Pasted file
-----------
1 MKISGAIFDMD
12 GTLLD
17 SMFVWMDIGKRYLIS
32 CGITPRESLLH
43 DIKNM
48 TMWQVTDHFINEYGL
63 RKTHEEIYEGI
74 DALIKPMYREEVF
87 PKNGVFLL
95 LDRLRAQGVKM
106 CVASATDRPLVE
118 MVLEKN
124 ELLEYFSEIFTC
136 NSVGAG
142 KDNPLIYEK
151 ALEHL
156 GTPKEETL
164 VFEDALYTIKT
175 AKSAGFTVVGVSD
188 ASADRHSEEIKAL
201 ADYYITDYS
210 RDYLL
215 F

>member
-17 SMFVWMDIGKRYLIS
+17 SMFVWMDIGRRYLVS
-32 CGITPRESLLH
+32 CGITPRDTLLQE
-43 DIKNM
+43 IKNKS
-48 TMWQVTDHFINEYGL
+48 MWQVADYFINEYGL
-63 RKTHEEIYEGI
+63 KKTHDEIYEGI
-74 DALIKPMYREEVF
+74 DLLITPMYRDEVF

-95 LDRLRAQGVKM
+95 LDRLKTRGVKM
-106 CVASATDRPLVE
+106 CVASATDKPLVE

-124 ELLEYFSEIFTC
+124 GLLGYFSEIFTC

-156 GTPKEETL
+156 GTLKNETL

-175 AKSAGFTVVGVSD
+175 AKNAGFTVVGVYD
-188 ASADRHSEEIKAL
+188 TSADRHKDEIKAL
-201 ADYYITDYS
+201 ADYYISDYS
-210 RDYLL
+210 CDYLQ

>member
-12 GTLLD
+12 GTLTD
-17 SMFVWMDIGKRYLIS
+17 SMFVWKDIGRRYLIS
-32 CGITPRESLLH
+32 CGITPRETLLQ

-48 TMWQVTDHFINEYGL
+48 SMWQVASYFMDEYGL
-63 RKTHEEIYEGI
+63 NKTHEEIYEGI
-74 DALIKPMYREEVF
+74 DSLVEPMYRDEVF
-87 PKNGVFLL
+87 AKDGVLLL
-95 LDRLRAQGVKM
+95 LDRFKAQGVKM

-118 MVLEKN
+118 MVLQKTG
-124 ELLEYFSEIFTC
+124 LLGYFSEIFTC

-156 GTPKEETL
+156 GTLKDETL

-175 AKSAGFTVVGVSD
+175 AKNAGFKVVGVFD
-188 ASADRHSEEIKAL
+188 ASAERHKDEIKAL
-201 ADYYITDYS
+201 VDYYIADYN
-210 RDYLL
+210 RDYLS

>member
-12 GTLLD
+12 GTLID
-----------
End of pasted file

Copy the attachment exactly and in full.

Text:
1 MKISGAIFDMD
12 GTLLD
17 SMFVWMDIGKRYLIS
32 CGITPRESLLH
43 DIKNM
48 TMWQVTDHFINEYGL
63 RKTHEEIYEGI
74 DALIKPMYREEVF
87 PKNGVFLL
95 LDRLRAQGVKM
106 CVASATDRPLVE
118 MVLEKN
124 ELLEYFSEIFTC
136 NSVGAG
142 KDNPLIYEK
151 ALEHL
156 GTPKEETL
164 VFEDALYTIKT
175 AKSAGFTVVGVSD
188 ASADRHSEEIKAL
201 ADYYITDYS
210 RDYLL
215 F

>member
-17 SMFVWMDIGKRYLIS
+17 SMFVWMDIGRRYLVS
-32 CGITPRESLLH
+32 CGITPRDTLLQE
-43 DIKNM
+43 IKNKS
-48 TMWQVTDHFINEYGL
+48 MWQVADYFINEYGL
-63 RKTHEEIYEGI
+63 KKTHDEIYEGI
-74 DALIKPMYREEVF
+74 DLLITPMYRDEVF

-95 LDRLRAQGVKM
+95 LDRLKTRGVKM
-106 CVASATDRPLVE
+106 CVASATDKPLVE

-124 ELLEYFSEIFTC
+124 GLLGYFSEIFTC

-156 GTPKEETL
+156 GTLKNETL

-175 AKSAGFTVVGVSD
+175 AKNAGFTVVGVYD
-188 ASADRHSEEIKAL
+188 TSADRHKDEIKAL
-201 ADYYITDYS
+201 ADYYISDYS
-210 RDYLL
+210 CDYLQ

>member
-12 GTLLD
+12 GTLTD
-17 SMFVWMDIGKRYLIS
+17 SMFVWKDIGRRYLIS
-32 CGITPRESLLH
+32 CGITPRETLLQ

-48 TMWQVTDHFINEYGL
+48 SMWQVASYFMDEYGL
-63 RKTHEEIYEGI
+63 NKTHEEIYEGI
-74 DALIKPMYREEVF
+74 DSLVEPMYRDEVF
-87 PKNGVFLL
+87 AKDGVLLL
-95 LDRLRAQGVKM
+95 LDRFKAQGVKM

-118 MVLEKN
+118 MVLQKTG
-124 ELLEYFSEIFTC
+124 LLGYFSEIFTC

-156 GTPKEETL
+156 GTLKDETL

-175 AKSAGFTVVGVSD
+175 AKNAGFKVVGVFD
-188 ASADRHSEEIKAL
+188 ASAERHKDEIKAL
-201 ADYYITDYS
+201 VDYYIADYN
-210 RDYLL
+210 RDYLS

>member
-12 GTLLD
+12 GTLID